Cox Taps Triveni Digital For Mobile DTV Rollout - Broadcasting & Cable

Cox Taps Triveni Digital For Mobile DTV Rollout

Deploys metadata system at five stations
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Cox
Media Group has deployed Triveni Digital's GuideBuilder Mobile metadata
platform at its first five stations to launch mobile DTV services, including
CBS affiliate KIRO Seattle; Fox affiliate KTVU Oakland/San Francisco; and ABC
affiliates WSB Atlanta, WFTV Orlando, Fla., and WSOC Charlotte, N.C.

The
Cox stations were previously customers of Triveni Digital's GuideBuilder
product for inserting PSIP (Program and System Information Protocol) into ATSC
digital TV broadcasts. GuideBuilder Mobile is an extension of that software
system which share the same user interface but generates the ESG (Electronic
Service Guide) data that is required under the new A/153 mobile DTV standard.

"It's kind of
like PSIP for mobile," says Sterling Davis, CMG's VP of technical operations.

The five Cox
stations have been broadcasting mobile DTV on-and-off since last fall, using a
preliminary version of the mobile DTV standard, and used the Triveni Digital
system to upgrade to the final mobile DTV specification in the past few weeks,
says Davis. The
stations also invested in Harris multiplexers, encoders and exciters to launch
mobile DTV, as well as software from Roundbox that enables interactive
applications, which Cox plans to test later this year.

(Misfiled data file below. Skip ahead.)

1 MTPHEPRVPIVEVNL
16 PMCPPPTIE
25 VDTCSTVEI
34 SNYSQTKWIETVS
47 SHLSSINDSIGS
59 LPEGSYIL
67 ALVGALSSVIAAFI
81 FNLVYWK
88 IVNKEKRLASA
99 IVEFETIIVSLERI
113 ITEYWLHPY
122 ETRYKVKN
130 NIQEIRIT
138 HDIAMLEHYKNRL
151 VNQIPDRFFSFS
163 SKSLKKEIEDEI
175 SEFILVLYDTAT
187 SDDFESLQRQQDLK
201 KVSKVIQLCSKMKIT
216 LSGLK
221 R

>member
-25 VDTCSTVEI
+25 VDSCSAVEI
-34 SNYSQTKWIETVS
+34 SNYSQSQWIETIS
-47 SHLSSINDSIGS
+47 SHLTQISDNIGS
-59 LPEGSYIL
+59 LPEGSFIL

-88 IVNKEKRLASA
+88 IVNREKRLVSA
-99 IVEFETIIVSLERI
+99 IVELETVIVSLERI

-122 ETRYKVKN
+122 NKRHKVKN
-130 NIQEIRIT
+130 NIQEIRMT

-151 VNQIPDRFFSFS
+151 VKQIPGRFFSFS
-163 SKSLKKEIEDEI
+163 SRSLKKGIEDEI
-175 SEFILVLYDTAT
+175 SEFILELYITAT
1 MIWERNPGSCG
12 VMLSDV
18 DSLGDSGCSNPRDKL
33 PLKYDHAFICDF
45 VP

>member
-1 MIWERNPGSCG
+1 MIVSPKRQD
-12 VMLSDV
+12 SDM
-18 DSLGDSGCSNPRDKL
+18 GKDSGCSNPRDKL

The stations
are mostly simulcasting normal programming on their mobile DTV streams, says Davis. In markets like Orlando, San Francisco and Charlotte, where Cox has
duopolies, they are carrying mobile streams from both stations.

Cox, which owns
15 stations in 11 markets, doesn't have any plans to launch mobile DTV at other
stations this year, though more launches in 2011 are likely. Davis wouldn't disclose how much of Cox spent
launching mobile DTV at the five current stations, but indicated it wasn't a
trivial investment.

"That was a
pretty big bite," says Davis.
"No other group did five."

For now, the mobile DTV broadcasts are basically an
experiment, as there are no mobile DTV receivers in the market, says Davis. But he expects
that to change in the near term, and predicts that there will more mobile DTV
receivers shown at NAB than at last January's CES show.

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